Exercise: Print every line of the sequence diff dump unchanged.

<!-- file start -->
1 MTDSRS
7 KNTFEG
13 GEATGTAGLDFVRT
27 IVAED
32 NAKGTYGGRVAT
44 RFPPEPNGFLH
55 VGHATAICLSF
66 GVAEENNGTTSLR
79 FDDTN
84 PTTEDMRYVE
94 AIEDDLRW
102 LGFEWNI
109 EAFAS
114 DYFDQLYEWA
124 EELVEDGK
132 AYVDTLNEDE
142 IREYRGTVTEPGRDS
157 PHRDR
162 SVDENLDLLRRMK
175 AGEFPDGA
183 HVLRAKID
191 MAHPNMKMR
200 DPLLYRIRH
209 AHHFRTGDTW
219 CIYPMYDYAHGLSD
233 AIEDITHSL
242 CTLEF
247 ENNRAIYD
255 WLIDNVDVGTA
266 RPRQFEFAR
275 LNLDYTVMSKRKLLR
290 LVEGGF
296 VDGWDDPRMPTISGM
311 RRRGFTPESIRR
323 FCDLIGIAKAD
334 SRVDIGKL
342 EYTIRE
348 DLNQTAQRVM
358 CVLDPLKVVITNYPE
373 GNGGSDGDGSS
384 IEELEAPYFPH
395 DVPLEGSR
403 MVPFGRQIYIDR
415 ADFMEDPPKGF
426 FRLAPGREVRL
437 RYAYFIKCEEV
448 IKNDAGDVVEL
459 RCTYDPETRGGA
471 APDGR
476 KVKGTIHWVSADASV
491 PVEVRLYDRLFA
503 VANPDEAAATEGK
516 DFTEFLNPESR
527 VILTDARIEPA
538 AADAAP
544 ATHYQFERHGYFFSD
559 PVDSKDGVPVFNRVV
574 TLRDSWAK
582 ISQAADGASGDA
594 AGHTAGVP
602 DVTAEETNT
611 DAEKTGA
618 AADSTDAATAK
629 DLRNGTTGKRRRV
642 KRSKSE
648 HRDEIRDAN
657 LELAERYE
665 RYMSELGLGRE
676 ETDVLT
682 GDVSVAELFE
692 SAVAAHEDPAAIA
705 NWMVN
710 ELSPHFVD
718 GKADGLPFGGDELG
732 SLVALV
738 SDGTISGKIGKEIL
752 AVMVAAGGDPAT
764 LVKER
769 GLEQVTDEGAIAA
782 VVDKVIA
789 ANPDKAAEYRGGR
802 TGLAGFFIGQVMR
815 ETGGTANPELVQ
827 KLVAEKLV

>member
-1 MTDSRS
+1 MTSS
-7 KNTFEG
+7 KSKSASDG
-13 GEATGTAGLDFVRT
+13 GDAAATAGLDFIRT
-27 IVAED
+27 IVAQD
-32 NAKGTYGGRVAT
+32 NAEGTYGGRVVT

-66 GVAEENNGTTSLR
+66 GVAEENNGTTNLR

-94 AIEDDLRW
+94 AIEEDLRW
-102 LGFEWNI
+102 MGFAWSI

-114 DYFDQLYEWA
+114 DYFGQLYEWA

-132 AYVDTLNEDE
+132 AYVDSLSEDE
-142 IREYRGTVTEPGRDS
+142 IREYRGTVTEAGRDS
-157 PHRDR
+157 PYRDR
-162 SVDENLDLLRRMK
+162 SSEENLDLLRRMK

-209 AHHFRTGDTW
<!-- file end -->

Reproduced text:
1 MTDSRS
7 KNTFEG
13 GEATGTAGLDFVRT
27 IVAED
32 NAKGTYGGRVAT
44 RFPPEPNGFLH
55 VGHATAICLSF
66 GVAEENNGTTSLR
79 FDDTN
84 PTTEDMRYVE
94 AIEDDLRW
102 LGFEWNI
109 EAFAS
114 DYFDQLYEWA
124 EELVEDGK
132 AYVDTLNEDE
142 IREYRGTVTEPGRDS
157 PHRDR
162 SVDENLDLLRRMK
175 AGEFPDGA
183 HVLRAKID
191 MAHPNMKMR
200 DPLLYRIRH
209 AHHFRTGDTW
219 CIYPMYDYAHGLSD
233 AIEDITHSL
242 CTLEF
247 ENNRAIYD
255 WLIDNVDVGTA
266 RPRQFEFAR
275 LNLDYTVMSKRKLLR
290 LVEGGF
296 VDGWDDPRMPTISGM
311 RRRGFTPESIRR
323 FCDLIGIAKAD
334 SRVDIGKL
342 EYTIRE
348 DLNQTAQRVM
358 CVLDPLKVVITNYPE
373 GNGGSDGDGSS
384 IEELEAPYFPH
395 DVPLEGSR
403 MVPFGRQIYIDR
415 ADFMEDPPKGF
426 FRLAPGREVRL
437 RYAYFIKCEEV
448 IKNDAGDVVEL
459 RCTYDPETRGGA
471 APDGR
476 KVKGTIHWVSADASV
491 PVEVRLYDRLFA
503 VANPDEAAATEGK
516 DFTEFLNPESR
527 VILTDARIEPA
538 AADAAP
544 ATHYQFERHGYFFSD
559 PVDSKDGVPVFNRVV
574 TLRDSWAK
582 ISQAADGASGDA
594 AGHTAGVP
602 DVTAEETNT
611 DAEKTGA
618 AADSTDAATAK
629 DLRNGTTGKRRRV
642 KRSKSE
648 HRDEIRDAN
657 LELAERYE
665 RYMSELGLGRE
676 ETDVLT
682 GDVSVAELFE
692 SAVAAHEDPAAIA
705 NWMVN
710 ELSPHFVD
718 GKADGLPFGGDELG
732 SLVALV
738 SDGTISGKIGKEIL
752 AVMVAAGGDPAT
764 LVKER
769 GLEQVTDEGAIAA
782 VVDKVIA
789 ANPDKAAEYRGGR
802 TGLAGFFIGQVMR
815 ETGGTANPELVQ
827 KLVAEKLV

>member
-1 MTDSRS
+1 MTSS
-7 KNTFEG
+7 KSKSASDG
-13 GEATGTAGLDFVRT
+13 GDAAATAGLDFIRT
-27 IVAED
+27 IVAQD
-32 NAKGTYGGRVAT
+32 NAEGTYGGRVVT

-66 GVAEENNGTTSLR
+66 GVAEENNGTTNLR

-94 AIEDDLRW
+94 AIEEDLRW
-102 LGFEWNI
+102 MGFAWSI

-114 DYFDQLYEWA
+114 DYFGQLYEWA

-132 AYVDTLNEDE
+132 AYVDSLSEDE
-142 IREYRGTVTEPGRDS
+142 IREYRGTVTEAGRDS
-157 PHRDR
+157 PYRDR
-162 SVDENLDLLRRMK
+162 SSEENLDLLRRMK

-209 AHHFRTGDTW